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Navaga fish identification, its habitats, characteristics, fishing methods.

Navaga is a relatively small fish widely distributed in the Arctic Ocean in the White, Barents and Kara Seas. Navaga fish usually occur off the coast at shallow depths, along shores with soft bottoms, close to the ice and on the continental shelf, during the pre-spawning period in masses approaches to coast and comes with tidal currents into the rivers. In winter they live in nearshore waters, where spawning takes place in November - January under an ice on depth of 8-10 m between the Islands, in places with strong currents and stony or sandy ground. They are often found in estuaries and can enter fresh water in rivers. In summertime they return to open waters. They feed on crustaceans and benthic animals, also on small fish. Adult size is usually 25-35 cm, but White Sea fish are smaller, 15-25 cm. Navaga is tasty fish commercially fished mainly in the wintertime in the bays of the White Sea.

Navaga Fishing Navaga, Eleginus navaga, also known as Arctic saffron, Atlantic navaga, Wachna cod, Morue arctique in France, Bacalao Del Artico in Spanish, Навага Северная in Russian, is a relatively small species of fish in the cod family Gadidae, genus Eleginus. It inhabits the European arctic and subarctic waters of the Pechora (Southeastern Barents Sea), White and Kara Seas, off the East Murman, from the Kola Bay to the Ob river estuary, including Dvina, Onega and Mezen bays of the White Sea and Cheshskaya Inlet, Arctic shores of Asia and North America, south to Bering Sea.


Navaga have slender and rounded body, depth is 1/6th, with a rather long head, 1/4th is of body length; snout is 1/3rd, viewed from above rounded, but running to a rather sharp point when viewed from the side. Eye is 1/6th in head; interorbital space is 1/5th; barbel small, equal to pupil; scales are small, 157 transverse rows above lateral line from gill opening to first rudimentary caudal rays. Lower jaw included, the fleshy snout projecting beyond the maxillary, its length slightly greater than that of the snout; tip of maxillary on a vertical with the front of the pupil; articulation of mandible with quadrate bone on a vertical running midway between pupil and posterior edge of eye; teeth all slender and curved backward, those in upper jaw in several irregular rows, the outer row regular and with slightly larger teeth; teeth in lower jaw in a single row except in front where they are in a double row; teeth on vomer few and about the size of the smaller teeth in the upper jaw.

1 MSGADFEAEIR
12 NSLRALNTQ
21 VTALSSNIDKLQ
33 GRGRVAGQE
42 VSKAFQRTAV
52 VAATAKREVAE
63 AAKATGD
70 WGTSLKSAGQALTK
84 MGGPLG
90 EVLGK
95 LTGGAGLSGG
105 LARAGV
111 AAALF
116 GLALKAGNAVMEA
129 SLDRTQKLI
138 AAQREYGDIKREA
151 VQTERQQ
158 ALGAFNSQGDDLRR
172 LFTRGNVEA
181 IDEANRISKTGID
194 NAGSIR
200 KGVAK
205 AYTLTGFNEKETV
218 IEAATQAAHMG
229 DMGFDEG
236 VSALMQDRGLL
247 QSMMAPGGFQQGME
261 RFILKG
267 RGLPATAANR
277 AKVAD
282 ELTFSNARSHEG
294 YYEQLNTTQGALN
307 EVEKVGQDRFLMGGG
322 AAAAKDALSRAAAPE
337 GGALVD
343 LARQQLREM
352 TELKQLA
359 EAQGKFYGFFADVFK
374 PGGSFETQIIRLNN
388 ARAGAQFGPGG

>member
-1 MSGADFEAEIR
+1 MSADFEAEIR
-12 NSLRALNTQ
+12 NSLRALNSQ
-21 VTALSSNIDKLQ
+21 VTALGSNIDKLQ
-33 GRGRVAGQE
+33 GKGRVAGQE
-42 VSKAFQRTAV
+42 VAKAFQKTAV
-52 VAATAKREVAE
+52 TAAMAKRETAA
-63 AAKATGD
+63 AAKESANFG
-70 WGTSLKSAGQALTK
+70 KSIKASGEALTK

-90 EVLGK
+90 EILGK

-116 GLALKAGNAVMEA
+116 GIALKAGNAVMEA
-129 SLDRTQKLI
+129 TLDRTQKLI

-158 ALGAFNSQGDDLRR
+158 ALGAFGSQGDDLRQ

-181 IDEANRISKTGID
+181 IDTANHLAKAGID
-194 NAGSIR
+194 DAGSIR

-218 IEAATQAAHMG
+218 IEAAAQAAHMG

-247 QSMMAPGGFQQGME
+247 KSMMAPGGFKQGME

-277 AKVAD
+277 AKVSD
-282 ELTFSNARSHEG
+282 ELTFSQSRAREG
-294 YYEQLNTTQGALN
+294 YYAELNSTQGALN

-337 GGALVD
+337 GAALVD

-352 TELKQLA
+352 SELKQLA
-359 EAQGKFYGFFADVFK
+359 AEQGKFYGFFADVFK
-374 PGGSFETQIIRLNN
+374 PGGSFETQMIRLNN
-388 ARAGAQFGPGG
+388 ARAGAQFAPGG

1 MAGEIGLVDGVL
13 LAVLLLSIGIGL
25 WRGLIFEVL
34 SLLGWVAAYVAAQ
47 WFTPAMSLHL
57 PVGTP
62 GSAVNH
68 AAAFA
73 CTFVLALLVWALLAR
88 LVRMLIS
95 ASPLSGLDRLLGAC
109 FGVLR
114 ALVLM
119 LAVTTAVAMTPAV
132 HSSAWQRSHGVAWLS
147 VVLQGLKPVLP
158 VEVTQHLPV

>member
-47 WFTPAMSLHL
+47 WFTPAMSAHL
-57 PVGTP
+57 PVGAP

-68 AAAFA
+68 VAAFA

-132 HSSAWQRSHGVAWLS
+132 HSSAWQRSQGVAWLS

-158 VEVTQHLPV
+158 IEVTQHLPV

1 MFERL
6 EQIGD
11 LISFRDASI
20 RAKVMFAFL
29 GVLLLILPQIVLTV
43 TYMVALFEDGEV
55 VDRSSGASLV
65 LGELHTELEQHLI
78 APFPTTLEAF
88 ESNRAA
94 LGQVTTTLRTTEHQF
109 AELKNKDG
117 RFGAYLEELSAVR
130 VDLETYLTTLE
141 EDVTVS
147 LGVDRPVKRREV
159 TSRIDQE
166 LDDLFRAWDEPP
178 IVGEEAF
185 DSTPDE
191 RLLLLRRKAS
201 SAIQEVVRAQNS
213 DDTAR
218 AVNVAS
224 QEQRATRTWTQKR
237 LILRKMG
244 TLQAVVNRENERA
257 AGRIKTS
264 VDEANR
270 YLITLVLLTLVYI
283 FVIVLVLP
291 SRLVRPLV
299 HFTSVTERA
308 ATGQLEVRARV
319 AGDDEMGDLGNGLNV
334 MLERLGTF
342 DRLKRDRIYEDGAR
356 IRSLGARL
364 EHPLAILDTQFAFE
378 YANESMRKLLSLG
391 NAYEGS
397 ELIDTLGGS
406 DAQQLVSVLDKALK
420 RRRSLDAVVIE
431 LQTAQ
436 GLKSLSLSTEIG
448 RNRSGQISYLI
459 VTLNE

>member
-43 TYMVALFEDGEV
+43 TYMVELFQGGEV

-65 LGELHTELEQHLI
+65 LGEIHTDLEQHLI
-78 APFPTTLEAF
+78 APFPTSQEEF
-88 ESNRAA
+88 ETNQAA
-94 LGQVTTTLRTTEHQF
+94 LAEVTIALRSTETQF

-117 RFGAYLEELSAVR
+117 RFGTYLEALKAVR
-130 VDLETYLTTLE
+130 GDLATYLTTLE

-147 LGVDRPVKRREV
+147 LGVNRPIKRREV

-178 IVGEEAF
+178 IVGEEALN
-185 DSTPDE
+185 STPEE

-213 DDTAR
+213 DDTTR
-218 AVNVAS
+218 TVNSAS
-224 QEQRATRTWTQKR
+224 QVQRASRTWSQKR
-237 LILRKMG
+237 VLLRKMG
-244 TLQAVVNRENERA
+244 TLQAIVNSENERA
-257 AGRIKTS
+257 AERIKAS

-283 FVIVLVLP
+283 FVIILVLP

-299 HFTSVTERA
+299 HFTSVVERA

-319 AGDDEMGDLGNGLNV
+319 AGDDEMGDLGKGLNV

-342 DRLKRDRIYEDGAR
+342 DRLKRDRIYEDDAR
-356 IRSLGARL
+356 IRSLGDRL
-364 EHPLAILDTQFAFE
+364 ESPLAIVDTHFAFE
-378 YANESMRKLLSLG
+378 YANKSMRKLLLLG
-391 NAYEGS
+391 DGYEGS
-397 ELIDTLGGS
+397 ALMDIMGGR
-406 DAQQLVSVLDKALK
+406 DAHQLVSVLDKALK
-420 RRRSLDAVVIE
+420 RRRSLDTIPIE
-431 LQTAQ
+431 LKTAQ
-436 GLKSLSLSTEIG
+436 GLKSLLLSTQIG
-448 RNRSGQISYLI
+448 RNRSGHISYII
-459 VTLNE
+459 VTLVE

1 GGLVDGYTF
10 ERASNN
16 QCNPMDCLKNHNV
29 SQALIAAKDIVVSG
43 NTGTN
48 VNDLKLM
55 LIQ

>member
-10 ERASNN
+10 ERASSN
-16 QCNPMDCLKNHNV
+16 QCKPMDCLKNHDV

Gill rakers moderate, the longest not quite equal to diameter of pupil; caudal peduncle compressed, its depth equal to diameter of eye, 1/6th of a head; vent under front of 2nd dorsal; pectoral fin not reaching vent, its length If times in head; ventrals reaching halfway to vent, the 2nd ray moderately produced; first dorsal highest; distance between 2nd and 3rd dorsals twice distance between 1st and 2nd; caudal fin very slightly concave; 3rd ray of 2nd dorsal midway between tip of snout and base of middle caudal rays.

Key characters

Expanded parapophyses swollen and hollow, beginning on about vertebral centrum 5, containing outpouchings of the swim bladder. Only one pair of parapophyses on fifth vertebra, short and not swollen. Lateral line continuous to about the origin of the second dorsal fin. Head with no lateral line pores.
  • 12 to 16-14, 21-18, 22 Dorsal fin rays
  • 19, 23-19, 26 Anal fin rays
  • 57-60 Vertebrae
  • 19-31 gill rakers
  • Max. Size: 42cm, usually 15-23cm
  • Arctic Cod Anatomy
    Color somewhat mottled, grayish brown with brownish or dark spots on back above, light silvery below; the 3 dorsals and caudal dusky and edged with white; pectorals uniform dusky; ventrals but slightly dusted with black; anal with a few punctulations at their anterior ends; peritoneum pale.